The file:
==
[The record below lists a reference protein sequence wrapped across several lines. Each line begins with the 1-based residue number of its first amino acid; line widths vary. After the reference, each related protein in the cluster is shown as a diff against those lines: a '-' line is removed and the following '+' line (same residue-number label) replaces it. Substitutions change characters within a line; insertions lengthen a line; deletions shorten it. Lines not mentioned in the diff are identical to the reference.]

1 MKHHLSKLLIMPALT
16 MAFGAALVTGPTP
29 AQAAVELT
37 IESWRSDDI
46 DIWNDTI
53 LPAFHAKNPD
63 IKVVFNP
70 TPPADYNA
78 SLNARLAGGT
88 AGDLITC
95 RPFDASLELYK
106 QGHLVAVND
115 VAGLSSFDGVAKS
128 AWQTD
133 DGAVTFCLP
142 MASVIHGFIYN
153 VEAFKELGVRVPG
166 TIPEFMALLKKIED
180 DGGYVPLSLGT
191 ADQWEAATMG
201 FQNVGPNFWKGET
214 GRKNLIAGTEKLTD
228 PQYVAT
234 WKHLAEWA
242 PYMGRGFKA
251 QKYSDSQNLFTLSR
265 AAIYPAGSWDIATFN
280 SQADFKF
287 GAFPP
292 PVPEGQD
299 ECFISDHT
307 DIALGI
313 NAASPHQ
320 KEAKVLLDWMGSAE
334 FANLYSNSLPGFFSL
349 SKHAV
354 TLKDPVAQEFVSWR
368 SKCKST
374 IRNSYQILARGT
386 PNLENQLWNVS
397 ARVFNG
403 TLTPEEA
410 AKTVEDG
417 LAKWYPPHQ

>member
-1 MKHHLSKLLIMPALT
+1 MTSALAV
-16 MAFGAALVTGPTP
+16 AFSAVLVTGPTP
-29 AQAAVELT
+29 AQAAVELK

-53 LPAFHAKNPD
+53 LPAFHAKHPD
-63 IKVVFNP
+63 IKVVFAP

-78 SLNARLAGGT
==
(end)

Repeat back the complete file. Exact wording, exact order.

[The record below lists a reference protein sequence wrapped across several lines. Each line begins with the 1-based residue number of its first amino acid; line widths vary. After the reference, each related protein in the cluster is shown as a diff against those lines: a '-' line is removed and the following '+' line (same residue-number label) replaces it. Substitutions change characters within a line; insertions lengthen a line; deletions shorten it. Lines not mentioned in the diff are identical to the reference.]

1 MKHHLSKLLIMPALT
16 MAFGAALVTGPTP
29 AQAAVELT
37 IESWRSDDI
46 DIWNDTI
53 LPAFHAKNPD
63 IKVVFNP
70 TPPADYNA
78 SLNARLAGGT
88 AGDLITC
95 RPFDASLELYK
106 QGHLVAVND
115 VAGLSSFDGVAKS
128 AWQTD
133 DGAVTFCLP
142 MASVIHGFIYN
153 VEAFKELGVRVPG
166 TIPEFMALLKKIED
180 DGGYVPLSLGT
191 ADQWEAATMG
201 FQNVGPNFWKGET
214 GRKNLIAGTEKLTD
228 PQYVAT
234 WKHLAEWA
242 PYMGRGFKA
251 QKYSDSQNLFTLSR
265 AAIYPAGSWDIATFN
280 SQADFKF
287 GAFPP
292 PVPEGQD
299 ECFISDHT
307 DIALGI
313 NAASPHQ
320 KEAKVLLDWMGSAE
334 FANLYSNSLPGFFSL
349 SKHAV
354 TLKDPVAQEFVSWR
368 SKCKST
374 IRNSYQILARGT
386 PNLENQLWNVS
397 ARVFNG
403 TLTPEEA
410 AKTVEDG
417 LAKWYPPHQ

>member
-1 MKHHLSKLLIMPALT
+1 MTSALAV
-16 MAFGAALVTGPTP
+16 AFSAVLVTGPTP
-29 AQAAVELT
+29 AQAAVELK

-53 LPAFHAKNPD
+53 LPAFHAKHPD
-63 IKVVFNP
+63 IKVVFAP

-78 SLNARLAGGT